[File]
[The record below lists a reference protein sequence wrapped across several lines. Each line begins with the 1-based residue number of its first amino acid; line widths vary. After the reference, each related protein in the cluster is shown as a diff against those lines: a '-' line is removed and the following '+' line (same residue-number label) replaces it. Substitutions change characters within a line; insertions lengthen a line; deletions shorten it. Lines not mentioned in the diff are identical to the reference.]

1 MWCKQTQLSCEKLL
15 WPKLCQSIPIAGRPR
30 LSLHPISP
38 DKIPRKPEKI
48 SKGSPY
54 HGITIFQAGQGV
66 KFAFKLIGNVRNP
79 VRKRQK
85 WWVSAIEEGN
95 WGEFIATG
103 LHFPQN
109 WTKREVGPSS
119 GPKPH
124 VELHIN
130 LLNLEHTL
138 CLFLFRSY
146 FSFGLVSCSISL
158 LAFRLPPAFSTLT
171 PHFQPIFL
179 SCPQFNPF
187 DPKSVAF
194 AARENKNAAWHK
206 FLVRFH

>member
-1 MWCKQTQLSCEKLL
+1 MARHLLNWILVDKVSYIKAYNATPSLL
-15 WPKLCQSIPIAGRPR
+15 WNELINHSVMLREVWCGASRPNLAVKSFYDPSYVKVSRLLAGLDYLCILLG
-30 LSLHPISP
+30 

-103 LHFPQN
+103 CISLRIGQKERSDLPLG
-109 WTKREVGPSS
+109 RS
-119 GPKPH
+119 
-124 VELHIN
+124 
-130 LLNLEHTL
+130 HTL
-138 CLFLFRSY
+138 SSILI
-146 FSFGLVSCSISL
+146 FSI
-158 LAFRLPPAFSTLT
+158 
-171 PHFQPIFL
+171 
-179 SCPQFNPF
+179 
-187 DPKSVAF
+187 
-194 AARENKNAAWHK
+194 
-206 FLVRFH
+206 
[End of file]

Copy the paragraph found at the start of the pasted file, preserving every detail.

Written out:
[The record below lists a reference protein sequence wrapped across several lines. Each line begins with the 1-based residue number of its first amino acid; line widths vary. After the reference, each related protein in the cluster is shown as a diff against those lines: a '-' line is removed and the following '+' line (same residue-number label) replaces it. Substitutions change characters within a line; insertions lengthen a line; deletions shorten it. Lines not mentioned in the diff are identical to the reference.]